I’ve been having a look at unit testing with C# recently, since I was going to try coding some stuff in C# I thought I might as well start with some good TDD practices. Along the way I found some inconsistencies, and some ideas, so I thought I’d share them here.
So first up, got my starting materials, for this exercise I was using:
- Visual Studio 2005 – no plugins or 3rd party kit, just the MSDN professional edition version.
- nUnit 2.4.3 – I got this from SourceForge as an MSI, the homepage is here if you’re after a different variant.
In theory the instructions should work for the VS Express editions, but I haven’t tried them, if you have, please add a comment below to share your experience.
Make a Start
I’m going to assume you’ve installed Visual Studio (VS), if not then the DVD and the MSDN website have a load of useful info on that.
To install nUnit I followed the instructions from their homepage, upto the point where you run the tests that come with the installation. So for the rest of this it is assumed you’ve got the Gui working with the nice green bar that implies your nUnit install is all in the right place (usually C:\Program Files\nUnit 2.4.3\ if you pick the defaults). It is worth having the nUnit tutorial open in a browser, this is usually installed as a menu item on the Start Menu (C:\Program Files\NUnit 2.4.3\doc\quickStart.html if you’ve used the defaults).
A new Solution…
Before this point the only IDE I’d used in much anger was Eclipse, which I quite like, although I’m still one of those people who likes fiddling with the makefiles. Now from that point of view, a Project is the thing you’re building.
Well not quite in VS, a Project is a sub-set of a “Solution”, and a Solution can have many Projects. A Project may also be shared amongst many Solutions.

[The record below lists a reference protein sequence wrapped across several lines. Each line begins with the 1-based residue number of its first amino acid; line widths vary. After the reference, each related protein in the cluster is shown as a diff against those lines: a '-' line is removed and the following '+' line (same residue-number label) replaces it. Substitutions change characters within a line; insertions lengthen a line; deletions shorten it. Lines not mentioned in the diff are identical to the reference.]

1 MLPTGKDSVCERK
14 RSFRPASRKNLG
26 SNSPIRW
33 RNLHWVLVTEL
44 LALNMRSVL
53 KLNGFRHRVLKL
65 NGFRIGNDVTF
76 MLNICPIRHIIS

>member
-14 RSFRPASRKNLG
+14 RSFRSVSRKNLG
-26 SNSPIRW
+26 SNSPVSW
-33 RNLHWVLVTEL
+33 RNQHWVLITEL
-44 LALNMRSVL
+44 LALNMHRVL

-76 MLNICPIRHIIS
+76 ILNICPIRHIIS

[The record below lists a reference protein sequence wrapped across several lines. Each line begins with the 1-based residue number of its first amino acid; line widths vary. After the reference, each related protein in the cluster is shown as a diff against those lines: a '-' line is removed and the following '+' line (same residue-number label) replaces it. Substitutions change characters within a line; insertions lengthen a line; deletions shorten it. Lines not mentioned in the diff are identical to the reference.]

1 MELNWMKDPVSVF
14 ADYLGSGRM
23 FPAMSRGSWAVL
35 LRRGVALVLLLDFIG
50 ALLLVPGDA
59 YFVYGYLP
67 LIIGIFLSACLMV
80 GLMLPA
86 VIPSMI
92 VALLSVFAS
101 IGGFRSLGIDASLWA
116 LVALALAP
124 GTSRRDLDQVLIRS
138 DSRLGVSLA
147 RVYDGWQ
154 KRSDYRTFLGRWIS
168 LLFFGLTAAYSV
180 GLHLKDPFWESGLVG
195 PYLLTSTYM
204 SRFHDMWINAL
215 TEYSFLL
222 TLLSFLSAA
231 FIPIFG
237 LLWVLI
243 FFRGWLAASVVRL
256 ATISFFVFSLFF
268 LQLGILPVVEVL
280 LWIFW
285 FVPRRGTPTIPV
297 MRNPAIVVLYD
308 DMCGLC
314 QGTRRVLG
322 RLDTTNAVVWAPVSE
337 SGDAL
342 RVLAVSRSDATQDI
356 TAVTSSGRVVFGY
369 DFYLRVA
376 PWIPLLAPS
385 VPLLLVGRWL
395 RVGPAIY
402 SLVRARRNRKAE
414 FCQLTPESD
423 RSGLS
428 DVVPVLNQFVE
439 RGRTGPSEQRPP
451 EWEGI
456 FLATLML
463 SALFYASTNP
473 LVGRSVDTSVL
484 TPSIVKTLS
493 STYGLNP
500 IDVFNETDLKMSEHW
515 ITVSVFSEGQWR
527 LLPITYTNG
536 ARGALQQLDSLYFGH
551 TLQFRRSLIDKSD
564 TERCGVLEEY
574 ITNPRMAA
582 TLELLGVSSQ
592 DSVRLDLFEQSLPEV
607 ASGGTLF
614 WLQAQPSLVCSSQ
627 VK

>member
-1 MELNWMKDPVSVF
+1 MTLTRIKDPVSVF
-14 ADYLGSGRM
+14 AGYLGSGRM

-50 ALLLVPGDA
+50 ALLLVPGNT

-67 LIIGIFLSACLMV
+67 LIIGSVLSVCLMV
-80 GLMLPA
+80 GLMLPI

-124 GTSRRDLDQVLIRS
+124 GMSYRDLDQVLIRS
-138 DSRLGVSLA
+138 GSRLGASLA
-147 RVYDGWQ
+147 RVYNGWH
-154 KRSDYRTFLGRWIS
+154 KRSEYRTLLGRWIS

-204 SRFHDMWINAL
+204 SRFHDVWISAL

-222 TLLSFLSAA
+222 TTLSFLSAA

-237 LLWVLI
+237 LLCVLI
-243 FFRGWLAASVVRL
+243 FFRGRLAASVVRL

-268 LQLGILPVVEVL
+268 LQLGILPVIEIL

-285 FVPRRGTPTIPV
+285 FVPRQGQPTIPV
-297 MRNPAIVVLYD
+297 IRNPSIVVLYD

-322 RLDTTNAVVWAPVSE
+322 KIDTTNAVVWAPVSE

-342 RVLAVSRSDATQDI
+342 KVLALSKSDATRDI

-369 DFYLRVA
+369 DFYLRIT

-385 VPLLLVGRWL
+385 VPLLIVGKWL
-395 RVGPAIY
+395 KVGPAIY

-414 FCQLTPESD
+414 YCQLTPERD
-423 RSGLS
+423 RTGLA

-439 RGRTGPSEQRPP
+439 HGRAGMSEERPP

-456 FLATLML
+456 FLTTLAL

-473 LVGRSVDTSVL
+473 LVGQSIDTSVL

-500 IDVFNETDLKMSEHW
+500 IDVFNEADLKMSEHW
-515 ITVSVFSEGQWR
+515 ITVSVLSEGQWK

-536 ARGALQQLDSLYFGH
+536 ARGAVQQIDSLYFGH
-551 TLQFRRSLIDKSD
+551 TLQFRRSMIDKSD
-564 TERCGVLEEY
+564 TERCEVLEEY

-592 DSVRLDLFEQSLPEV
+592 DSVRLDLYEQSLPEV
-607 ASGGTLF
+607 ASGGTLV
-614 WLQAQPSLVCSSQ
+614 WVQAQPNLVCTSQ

So with this in mind, I came up with a method to separate my test code from my “real” code, so that when I release it, I’m not bundling all the unit tests with it.
Real Project vs Test Project
At the moment I’m creating an Assembly (DLL), and as a test I’ve put a Calculate class in it.
The real code is in: democode.Calculate and the test code is in: test.democode.TestCalculate.
The democode namespace is in the “Real” project, and the test.democode namespace is in the “Test” project.
In the Real Project, you need to create your democode.Calculate class:
In the Test Project, you need to add a Reference to the nunit.framework by right clicking on the References section for that Project and going through the “Add Reference” dialog. Then we can add a test:
For an explanation of the code and guidance I followed the tutorial, however there are a couple of inconsistencies, the library suggests using the Assert class with the static methods, rather then “AssertEquals”.
Run the Tests!
Now at this point it has to be said I missed the relative simplicity of the jUnit test framework in eclipse which has integrated the Gui into the IDE to give you a quick way of switching between the tests and the code and also running the tests with the famous “Green Bar”.
For NUnit I found this a bit more difficult, the configuration defeated me somewhat, so I’ve opted for (hopefully) a simpler solution:
Under the Visual Studio “Tools” menu, click on “External Tools…”, when the dialog pops up, hit “Add”. Then add a new option of the NUnit Gui and fill out the arguments to point to the nunit exe and the Project Directory and the Project Filename (the .cproj file) using the Visual Studio variables. See example below:
Note that this works only if you have ticked the Visual Studio support option in the NUnit menu under Tools -> Options…, as below:
Now, in the Visual Studio IDE, whenever you want to run the tests for your project, simply go to the Tools Menu and Select NUnit Gui, and hit “Run”.
Proof that you should document these things, having done this and forgotten about it, I had need of it again recently, and being able to just use the menu option made life a lot easier. While I’m at it, much kudos to Leo Vildosola for his Code Snippet Plugin, without which the code would look pretty bad, it also means I don’t have to make good on my previous post as frankly his work is a lot better.